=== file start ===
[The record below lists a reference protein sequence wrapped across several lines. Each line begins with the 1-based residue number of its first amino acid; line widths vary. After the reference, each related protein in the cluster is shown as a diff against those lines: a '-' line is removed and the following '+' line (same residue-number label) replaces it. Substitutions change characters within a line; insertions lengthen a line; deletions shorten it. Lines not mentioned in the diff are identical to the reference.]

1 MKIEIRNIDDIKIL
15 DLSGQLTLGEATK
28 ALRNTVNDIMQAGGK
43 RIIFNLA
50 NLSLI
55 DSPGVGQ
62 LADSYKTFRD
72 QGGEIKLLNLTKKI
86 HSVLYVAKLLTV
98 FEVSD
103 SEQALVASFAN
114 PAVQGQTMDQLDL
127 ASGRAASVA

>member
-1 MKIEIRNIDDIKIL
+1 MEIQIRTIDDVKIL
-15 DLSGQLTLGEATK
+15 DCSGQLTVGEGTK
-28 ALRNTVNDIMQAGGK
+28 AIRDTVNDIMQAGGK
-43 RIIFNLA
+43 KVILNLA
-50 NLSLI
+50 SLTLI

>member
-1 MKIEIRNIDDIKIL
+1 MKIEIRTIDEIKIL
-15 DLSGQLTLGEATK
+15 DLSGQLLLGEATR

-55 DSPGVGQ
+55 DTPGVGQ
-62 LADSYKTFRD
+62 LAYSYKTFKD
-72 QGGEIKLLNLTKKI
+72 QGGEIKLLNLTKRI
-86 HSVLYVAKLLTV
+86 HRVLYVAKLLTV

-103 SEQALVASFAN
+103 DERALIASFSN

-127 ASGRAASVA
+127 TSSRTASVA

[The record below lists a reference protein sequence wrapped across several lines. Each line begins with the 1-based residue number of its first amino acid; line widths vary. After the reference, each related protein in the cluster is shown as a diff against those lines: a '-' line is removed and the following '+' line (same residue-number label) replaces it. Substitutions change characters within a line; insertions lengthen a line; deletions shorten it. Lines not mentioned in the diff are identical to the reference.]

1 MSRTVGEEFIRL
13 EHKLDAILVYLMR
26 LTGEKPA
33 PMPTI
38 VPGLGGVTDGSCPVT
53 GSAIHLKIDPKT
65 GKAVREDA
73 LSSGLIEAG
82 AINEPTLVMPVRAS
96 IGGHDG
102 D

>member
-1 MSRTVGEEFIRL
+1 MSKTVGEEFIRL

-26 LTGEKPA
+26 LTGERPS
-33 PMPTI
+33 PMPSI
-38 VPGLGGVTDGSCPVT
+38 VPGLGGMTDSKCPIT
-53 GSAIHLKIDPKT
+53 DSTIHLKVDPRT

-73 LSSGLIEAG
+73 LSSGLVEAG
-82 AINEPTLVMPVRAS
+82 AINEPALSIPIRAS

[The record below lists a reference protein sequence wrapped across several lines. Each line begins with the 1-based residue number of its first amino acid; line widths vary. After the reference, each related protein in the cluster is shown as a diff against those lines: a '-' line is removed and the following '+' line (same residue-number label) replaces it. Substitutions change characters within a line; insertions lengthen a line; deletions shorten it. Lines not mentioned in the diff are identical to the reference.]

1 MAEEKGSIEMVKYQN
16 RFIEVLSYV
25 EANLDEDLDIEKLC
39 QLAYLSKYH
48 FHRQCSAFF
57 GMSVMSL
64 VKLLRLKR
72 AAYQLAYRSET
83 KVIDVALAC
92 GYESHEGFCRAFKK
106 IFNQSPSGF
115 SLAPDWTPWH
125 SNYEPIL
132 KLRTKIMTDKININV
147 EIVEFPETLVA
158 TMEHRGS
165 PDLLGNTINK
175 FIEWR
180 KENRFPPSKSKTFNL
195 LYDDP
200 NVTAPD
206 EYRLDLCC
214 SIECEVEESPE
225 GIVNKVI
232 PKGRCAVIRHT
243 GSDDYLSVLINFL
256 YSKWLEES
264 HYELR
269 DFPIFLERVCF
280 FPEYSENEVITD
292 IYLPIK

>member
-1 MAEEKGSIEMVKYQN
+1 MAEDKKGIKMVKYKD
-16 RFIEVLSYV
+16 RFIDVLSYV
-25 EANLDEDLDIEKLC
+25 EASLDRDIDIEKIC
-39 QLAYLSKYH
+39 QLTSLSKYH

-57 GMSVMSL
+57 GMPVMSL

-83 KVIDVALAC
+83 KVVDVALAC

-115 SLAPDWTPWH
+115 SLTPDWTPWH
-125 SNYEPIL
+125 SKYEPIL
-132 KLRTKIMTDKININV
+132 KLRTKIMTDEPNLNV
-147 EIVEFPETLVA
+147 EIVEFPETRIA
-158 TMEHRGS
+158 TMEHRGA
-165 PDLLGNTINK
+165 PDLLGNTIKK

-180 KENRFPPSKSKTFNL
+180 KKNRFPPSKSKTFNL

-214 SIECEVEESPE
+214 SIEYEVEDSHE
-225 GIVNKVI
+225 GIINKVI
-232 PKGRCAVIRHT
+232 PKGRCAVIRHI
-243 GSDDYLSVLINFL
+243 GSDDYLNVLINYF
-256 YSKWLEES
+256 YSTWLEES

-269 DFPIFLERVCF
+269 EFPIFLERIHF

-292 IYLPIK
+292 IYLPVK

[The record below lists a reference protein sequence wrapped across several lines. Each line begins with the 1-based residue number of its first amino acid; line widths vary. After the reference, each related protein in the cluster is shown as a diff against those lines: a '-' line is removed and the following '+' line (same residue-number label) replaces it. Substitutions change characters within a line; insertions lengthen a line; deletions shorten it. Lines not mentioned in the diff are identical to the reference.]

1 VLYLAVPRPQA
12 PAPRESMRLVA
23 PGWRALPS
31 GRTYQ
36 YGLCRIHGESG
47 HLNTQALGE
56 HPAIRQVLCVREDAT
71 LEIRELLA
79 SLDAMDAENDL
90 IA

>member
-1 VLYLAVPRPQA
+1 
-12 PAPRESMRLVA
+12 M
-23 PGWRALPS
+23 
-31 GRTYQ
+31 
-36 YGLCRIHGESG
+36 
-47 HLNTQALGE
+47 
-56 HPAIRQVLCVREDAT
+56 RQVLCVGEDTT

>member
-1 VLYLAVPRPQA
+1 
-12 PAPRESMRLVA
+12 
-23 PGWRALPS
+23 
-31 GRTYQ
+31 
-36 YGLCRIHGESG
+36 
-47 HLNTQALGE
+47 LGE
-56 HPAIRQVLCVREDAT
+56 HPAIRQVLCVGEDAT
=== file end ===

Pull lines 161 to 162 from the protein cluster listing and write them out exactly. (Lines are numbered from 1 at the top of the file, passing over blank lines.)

-31 GRTYQ
+31 